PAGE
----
Rare outdoor ceremonies for new US citizens held in Idaho

An Idaho federal judge has held a pair of rare outdoor court proceedings to swear in new U.S. citizens amid the coronavirus pandemic

BOISE, Idaho —
A federal judge in Idaho has held a pair of outdoor court proceedings to safely swear in new U.S. citizens from more than a dozen countries who otherwise would have had to wait months to become citizens because of the coronavirus pandemic.

U.S. Magistrate Judge Candy Dale administered the oath of citizenship to 37 people wearing masks Thursday on a patio outside the James D. McClure U.S. Courthouse and Federal Building in Boise, the Idaho Press reported. Twenty more new citizens took the oath outdoors in Boise last week.

Without the ceremonies, their citizenship status was in limbo because federal courts have postponed or halted in-person court gatherings to limit the spread of COVID-19.

Among the recipients was 29-year-old Marta Rupp of the Dominican Republic, who has lived in the small city of Middleton near Boise for about 10 years.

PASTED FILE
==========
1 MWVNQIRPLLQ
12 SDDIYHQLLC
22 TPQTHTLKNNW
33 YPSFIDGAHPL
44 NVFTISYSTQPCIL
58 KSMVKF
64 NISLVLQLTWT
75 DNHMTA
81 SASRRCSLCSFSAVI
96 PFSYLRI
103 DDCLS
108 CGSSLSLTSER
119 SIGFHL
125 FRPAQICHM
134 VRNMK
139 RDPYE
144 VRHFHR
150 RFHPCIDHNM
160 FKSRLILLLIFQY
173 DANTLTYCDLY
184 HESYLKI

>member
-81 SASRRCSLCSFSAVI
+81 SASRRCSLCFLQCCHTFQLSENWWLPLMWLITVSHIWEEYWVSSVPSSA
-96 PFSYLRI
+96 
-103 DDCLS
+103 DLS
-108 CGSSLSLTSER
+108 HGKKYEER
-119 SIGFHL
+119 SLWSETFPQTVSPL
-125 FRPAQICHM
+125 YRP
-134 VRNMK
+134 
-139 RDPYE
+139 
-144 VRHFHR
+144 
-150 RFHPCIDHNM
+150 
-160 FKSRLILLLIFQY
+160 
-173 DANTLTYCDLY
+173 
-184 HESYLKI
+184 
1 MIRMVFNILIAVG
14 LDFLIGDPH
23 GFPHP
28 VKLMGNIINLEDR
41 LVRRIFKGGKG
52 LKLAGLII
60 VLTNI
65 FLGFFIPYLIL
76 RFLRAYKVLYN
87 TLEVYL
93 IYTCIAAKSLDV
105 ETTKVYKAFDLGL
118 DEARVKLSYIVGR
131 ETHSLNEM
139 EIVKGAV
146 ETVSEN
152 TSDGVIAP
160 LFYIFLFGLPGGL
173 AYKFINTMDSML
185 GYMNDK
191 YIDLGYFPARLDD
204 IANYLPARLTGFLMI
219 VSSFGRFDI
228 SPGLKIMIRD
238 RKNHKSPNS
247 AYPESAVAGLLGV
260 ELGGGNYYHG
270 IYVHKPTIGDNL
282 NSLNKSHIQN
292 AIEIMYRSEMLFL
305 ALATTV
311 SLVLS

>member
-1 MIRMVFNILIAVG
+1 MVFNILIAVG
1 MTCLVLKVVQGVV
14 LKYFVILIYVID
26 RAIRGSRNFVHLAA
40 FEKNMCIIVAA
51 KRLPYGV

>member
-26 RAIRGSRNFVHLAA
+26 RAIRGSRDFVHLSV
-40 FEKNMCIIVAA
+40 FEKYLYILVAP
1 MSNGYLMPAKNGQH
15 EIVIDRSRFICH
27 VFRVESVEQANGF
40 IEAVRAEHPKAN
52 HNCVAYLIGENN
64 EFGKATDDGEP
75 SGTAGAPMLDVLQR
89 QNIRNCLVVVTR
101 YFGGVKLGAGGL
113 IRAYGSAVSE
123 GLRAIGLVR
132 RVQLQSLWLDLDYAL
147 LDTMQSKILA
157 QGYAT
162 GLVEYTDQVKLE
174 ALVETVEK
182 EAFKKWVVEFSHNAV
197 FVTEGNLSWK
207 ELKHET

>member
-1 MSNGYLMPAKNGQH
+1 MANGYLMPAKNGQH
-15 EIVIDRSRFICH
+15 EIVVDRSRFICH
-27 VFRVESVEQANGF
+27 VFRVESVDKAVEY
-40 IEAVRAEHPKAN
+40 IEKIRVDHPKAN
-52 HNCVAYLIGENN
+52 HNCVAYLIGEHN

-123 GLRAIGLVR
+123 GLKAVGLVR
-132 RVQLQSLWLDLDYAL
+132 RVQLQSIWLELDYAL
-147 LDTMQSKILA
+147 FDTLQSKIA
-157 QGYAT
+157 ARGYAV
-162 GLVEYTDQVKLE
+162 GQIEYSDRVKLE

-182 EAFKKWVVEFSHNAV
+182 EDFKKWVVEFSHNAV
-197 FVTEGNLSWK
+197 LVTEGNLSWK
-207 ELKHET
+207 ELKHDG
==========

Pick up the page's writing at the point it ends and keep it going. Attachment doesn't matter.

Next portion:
“I’m grateful for this country and for all the things it has given me, so I think it was pretty cool to volunteer — an honor,” Rupp said.

Also taking the oath were people from countries including Afghanistan, China, Mexico and Peru.

The idea for the outdoor citizenship ceremony came from Steven Kenyon, the clerk of Idaho’s U.S. District and Bankruptcy courts, after he saw a photo of an outside municipal court proceeding in San Francisco during the Spanish flu pandemic in 1918.

There was precedent in Idaho for this month’s outdoor ceremonies: An outdoor citizenship ceremony was held at Boise State University’s football stadium in 1990 for more than 100 people.

Dale called the this month’s outdoor ceremonies “a beautiful alternative.”

“It’s right up there at the top of the list of the things you can do as a federal judge,” she said.

For most people, the coronavirus causes mild or moderate symptoms, such as fever and cough that clear up in two to three weeks.

But for some — especially older adults and people with existing health problems — it can cause more severe illness, including pneumonia and death.